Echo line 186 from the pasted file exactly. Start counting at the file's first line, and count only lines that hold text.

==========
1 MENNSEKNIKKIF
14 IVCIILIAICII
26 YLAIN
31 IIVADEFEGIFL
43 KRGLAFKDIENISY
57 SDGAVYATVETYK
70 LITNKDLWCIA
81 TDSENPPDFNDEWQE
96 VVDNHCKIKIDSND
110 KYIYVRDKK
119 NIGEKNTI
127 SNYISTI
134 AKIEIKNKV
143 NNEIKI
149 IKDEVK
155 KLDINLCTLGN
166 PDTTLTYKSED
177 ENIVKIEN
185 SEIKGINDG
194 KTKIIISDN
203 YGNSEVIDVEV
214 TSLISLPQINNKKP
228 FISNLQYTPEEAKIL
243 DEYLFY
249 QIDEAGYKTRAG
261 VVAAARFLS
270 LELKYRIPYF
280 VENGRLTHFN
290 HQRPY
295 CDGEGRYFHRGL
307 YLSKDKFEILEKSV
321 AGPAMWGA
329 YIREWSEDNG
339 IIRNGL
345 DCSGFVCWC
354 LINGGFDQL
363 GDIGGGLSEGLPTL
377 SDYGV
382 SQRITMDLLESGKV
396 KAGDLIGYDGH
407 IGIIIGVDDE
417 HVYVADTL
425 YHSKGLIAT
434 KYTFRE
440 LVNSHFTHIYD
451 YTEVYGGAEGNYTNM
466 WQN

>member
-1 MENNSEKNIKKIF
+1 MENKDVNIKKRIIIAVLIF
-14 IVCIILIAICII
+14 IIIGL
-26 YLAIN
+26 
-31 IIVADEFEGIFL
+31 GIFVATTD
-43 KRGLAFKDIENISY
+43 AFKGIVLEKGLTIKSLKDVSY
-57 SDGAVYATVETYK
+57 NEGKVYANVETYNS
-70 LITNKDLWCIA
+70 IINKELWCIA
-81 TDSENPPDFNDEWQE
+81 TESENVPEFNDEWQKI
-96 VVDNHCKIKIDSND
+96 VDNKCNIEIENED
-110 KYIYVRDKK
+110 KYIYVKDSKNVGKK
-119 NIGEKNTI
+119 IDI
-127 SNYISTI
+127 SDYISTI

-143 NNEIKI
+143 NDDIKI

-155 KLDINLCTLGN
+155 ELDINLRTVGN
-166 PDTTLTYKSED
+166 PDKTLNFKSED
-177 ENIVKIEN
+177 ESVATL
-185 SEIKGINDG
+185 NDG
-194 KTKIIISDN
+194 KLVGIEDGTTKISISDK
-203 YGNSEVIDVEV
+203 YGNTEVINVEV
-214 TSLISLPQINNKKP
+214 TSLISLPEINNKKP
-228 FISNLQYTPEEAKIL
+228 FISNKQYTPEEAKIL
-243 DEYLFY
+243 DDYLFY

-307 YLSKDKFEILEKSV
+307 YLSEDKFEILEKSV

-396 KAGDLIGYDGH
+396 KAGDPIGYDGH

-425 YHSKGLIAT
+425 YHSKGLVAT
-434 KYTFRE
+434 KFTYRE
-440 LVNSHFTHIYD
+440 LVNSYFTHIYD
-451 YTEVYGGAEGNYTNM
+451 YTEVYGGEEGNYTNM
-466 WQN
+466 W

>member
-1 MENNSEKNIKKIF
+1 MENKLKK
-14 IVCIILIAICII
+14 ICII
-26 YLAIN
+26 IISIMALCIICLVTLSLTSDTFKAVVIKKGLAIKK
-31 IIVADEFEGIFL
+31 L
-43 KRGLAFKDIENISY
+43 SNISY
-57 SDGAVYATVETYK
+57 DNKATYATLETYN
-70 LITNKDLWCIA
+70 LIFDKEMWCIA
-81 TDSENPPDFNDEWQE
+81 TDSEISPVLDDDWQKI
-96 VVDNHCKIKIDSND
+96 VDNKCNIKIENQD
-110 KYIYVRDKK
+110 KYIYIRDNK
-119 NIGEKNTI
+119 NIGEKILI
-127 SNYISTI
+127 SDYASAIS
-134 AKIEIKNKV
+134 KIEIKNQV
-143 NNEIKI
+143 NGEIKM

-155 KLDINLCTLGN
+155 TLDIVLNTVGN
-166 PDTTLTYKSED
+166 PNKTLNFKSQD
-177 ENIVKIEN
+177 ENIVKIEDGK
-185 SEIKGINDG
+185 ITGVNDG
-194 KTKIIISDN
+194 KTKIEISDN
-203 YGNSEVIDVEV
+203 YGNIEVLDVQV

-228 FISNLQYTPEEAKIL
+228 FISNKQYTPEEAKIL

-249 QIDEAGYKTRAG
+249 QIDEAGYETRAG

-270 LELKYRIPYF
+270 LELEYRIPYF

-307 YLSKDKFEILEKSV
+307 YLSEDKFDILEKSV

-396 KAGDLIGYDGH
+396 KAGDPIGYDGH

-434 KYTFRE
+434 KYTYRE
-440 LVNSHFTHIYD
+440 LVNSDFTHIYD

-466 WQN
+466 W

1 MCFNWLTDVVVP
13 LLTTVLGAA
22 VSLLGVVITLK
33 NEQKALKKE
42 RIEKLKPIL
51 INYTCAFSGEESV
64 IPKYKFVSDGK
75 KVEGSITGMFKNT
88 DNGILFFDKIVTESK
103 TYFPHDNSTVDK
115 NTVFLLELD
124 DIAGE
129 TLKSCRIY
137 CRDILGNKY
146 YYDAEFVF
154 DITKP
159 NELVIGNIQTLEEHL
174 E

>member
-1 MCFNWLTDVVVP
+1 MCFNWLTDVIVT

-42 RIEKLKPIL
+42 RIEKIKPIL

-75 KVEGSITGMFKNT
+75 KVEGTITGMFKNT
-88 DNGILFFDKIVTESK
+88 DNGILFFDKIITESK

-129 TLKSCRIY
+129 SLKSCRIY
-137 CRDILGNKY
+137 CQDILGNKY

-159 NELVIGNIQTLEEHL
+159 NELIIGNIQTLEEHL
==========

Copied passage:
+42 RIEKIKPIL